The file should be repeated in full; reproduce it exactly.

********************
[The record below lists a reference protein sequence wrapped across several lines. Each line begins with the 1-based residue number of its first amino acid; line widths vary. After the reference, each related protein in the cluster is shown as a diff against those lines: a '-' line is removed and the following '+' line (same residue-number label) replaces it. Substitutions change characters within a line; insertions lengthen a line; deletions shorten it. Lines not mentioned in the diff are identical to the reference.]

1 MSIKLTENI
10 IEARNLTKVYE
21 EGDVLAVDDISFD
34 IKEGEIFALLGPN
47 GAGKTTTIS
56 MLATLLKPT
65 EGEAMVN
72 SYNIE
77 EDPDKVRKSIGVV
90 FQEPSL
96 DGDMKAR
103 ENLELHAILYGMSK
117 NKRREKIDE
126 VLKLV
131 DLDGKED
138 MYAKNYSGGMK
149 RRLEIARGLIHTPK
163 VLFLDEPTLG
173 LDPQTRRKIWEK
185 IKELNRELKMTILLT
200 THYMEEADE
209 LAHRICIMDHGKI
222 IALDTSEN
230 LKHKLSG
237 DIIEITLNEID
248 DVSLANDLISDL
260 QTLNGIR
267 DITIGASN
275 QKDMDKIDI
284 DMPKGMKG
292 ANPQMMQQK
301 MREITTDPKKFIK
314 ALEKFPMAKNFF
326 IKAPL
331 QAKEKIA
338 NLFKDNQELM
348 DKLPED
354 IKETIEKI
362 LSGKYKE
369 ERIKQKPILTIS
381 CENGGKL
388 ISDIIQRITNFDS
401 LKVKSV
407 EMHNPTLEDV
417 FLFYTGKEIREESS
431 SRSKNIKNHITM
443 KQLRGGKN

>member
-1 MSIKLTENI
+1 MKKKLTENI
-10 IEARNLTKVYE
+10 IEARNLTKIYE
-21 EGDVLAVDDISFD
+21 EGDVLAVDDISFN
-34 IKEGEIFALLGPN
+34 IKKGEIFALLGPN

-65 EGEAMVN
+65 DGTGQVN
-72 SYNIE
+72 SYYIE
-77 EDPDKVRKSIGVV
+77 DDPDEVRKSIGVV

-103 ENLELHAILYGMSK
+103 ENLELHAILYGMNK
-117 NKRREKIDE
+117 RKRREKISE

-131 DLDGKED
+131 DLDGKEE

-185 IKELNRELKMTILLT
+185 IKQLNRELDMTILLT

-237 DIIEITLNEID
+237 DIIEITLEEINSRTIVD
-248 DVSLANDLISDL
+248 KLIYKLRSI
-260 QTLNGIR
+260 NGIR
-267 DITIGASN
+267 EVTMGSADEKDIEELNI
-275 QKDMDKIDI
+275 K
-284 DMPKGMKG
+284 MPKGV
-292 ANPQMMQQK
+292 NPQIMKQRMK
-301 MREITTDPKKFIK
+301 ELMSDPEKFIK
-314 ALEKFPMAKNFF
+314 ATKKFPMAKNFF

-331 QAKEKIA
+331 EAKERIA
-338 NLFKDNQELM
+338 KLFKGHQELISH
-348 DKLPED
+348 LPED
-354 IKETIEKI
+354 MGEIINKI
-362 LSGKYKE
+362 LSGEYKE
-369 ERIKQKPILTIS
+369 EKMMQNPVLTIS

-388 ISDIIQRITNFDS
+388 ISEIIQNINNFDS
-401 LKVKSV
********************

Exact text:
[The record below lists a reference protein sequence wrapped across several lines. Each line begins with the 1-based residue number of its first amino acid; line widths vary. After the reference, each related protein in the cluster is shown as a diff against those lines: a '-' line is removed and the following '+' line (same residue-number label) replaces it. Substitutions change characters within a line; insertions lengthen a line; deletions shorten it. Lines not mentioned in the diff are identical to the reference.]

1 MSIKLTENI
10 IEARNLTKVYE
21 EGDVLAVDDISFD
34 IKEGEIFALLGPN
47 GAGKTTTIS
56 MLATLLKPT
65 EGEAMVN
72 SYNIE
77 EDPDKVRKSIGVV
90 FQEPSL
96 DGDMKAR
103 ENLELHAILYGMSK
117 NKRREKIDE
126 VLKLV
131 DLDGKED
138 MYAKNYSGGMK
149 RRLEIARGLIHTPK
163 VLFLDEPTLG
173 LDPQTRRKIWEK
185 IKELNRELKMTILLT
200 THYMEEADE
209 LAHRICIMDHGKI
222 IALDTSEN
230 LKHKLSG
237 DIIEITLNEID
248 DVSLANDLISDL
260 QTLNGIR
267 DITIGASN
275 QKDMDKIDI
284 DMPKGMKG
292 ANPQMMQQK
301 MREITTDPKKFIK
314 ALEKFPMAKNFF
326 IKAPL
331 QAKEKIA
338 NLFKDNQELM
348 DKLPED
354 IKETIEKI
362 LSGKYKE
369 ERIKQKPILTIS
381 CENGGKL
388 ISDIIQRITNFDS
401 LKVKSV
407 EMHNPTLEDV
417 FLFYTGKEIREESS
431 SRSKNIKNHITM
443 KQLRGGKN

>member
-1 MSIKLTENI
+1 MKKKLTENI
-10 IEARNLTKVYE
+10 IEARNLTKIYE
-21 EGDVLAVDDISFD
+21 EGDVLAVDDISFN
-34 IKEGEIFALLGPN
+34 IKKGEIFALLGPN

-65 EGEAMVN
+65 DGTGQVN
-72 SYNIE
+72 SYYIE
-77 EDPDKVRKSIGVV
+77 DDPDEVRKSIGVV

-103 ENLELHAILYGMSK
+103 ENLELHAILYGMNK
-117 NKRREKIDE
+117 RKRREKISE

-131 DLDGKED
+131 DLDGKEE

-185 IKELNRELKMTILLT
+185 IKQLNRELDMTILLT

-237 DIIEITLNEID
+237 DIIEITLEEINSRTIVD
-248 DVSLANDLISDL
+248 KLIYKLRSI
-260 QTLNGIR
+260 NGIR
-267 DITIGASN
+267 EVTMGSADEKDIEELNI
-275 QKDMDKIDI
+275 K
-284 DMPKGMKG
+284 MPKGV
-292 ANPQMMQQK
+292 NPQIMKQRMK
-301 MREITTDPKKFIK
+301 ELMSDPEKFIK
-314 ALEKFPMAKNFF
+314 ATKKFPMAKNFF

-331 QAKEKIA
+331 EAKERIA
-338 NLFKDNQELM
+338 KLFKGHQELISH
-348 DKLPED
+348 LPED
-354 IKETIEKI
+354 MGEIINKI
-362 LSGKYKE
+362 LSGEYKE
-369 ERIKQKPILTIS
+369 EKMMQNPVLTIS

-388 ISDIIQRITNFDS
+388 ISEIIQNINNFDS
-401 LKVKSV